Dr. Steptoe and Dr. Edwards went a step further and developed fertilization in vitro. In this manner, the first “tube baby”, Louise Brown, was achieved in 1978 with a follicle that was taken for the natural cycle, fertilized and then re-inserted.
At that time, this method was thought to be for women with obstructed oviducts. Nowadays, IVF is considered a standard treatment.
In a classic IVF, the ovaries are stimulated with drugs in order to provoke a “superovulation”. The oocytes are taken during a brief intervention and are fertilized in the laboratory by the sperm of the partner or donor. After three or five days, the resulting embryos are implanted in the uterus; the remaining embryos can be vitrified. This method is the basis for several treatments, including pre-implantation diagnosis and the preservation of fertility.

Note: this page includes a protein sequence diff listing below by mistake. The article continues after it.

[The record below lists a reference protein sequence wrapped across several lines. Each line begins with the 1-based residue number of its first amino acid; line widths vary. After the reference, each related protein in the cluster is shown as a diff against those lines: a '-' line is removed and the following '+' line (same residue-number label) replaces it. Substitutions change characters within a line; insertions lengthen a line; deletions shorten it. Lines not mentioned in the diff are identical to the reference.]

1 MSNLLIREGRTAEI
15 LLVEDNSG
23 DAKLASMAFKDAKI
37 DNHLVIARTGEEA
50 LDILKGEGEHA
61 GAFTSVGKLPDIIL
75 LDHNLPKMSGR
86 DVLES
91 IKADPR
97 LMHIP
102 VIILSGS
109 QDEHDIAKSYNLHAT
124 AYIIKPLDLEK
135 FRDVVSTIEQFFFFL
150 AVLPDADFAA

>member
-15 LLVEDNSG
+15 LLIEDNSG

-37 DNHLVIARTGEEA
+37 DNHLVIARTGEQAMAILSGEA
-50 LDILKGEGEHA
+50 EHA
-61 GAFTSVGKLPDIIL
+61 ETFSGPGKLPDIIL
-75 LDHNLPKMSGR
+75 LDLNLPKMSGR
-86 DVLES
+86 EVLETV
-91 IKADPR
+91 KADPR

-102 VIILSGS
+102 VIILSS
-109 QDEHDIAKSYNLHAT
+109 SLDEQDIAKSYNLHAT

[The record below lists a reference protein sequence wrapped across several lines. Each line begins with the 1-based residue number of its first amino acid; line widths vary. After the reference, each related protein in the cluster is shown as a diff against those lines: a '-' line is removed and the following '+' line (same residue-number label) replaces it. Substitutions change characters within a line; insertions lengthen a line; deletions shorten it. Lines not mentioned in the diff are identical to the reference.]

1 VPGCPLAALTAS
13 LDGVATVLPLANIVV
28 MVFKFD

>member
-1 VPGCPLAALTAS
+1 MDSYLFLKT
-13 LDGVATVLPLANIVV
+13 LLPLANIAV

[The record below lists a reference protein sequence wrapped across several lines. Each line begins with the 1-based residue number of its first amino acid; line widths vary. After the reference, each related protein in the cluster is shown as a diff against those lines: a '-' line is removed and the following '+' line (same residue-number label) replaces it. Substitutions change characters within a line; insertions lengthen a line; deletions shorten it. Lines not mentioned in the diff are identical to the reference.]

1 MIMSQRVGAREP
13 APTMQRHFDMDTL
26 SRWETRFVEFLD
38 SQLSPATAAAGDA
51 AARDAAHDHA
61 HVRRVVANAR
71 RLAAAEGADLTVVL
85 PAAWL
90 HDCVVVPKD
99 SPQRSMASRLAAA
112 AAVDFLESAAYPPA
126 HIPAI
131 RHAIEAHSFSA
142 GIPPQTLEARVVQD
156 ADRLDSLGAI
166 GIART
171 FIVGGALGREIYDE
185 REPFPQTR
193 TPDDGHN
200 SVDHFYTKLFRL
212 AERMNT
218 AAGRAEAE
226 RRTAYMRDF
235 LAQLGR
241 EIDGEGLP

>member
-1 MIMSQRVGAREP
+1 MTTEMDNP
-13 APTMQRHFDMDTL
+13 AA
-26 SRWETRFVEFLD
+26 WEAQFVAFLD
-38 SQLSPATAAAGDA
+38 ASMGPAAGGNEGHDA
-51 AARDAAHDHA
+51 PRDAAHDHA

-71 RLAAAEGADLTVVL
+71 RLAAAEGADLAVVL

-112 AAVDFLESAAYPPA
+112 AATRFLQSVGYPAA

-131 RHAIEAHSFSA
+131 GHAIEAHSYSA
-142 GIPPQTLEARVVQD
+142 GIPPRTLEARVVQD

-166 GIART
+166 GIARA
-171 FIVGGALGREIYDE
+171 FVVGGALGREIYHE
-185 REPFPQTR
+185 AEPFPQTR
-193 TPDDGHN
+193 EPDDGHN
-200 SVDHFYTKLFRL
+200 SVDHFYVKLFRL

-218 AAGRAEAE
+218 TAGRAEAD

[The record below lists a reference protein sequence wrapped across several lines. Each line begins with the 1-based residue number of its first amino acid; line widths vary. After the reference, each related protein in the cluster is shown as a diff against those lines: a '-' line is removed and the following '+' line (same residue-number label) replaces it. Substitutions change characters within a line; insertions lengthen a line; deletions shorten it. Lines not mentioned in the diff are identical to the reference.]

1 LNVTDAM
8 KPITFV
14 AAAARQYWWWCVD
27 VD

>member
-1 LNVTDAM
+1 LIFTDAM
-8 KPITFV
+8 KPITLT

Follicles are aspired. Not every one of them contains an oocyte, and not every oocyte is mature. Thus, the exact number of oocytes can be determined only after an ovum pick up (OPU).
The sperm of the partner is directly injected in the oocyte in the laboratory. The oocyte is 80 times bigger than the sperm. After 12–14 hours, the embryologist can see whether fertilization has been achieved.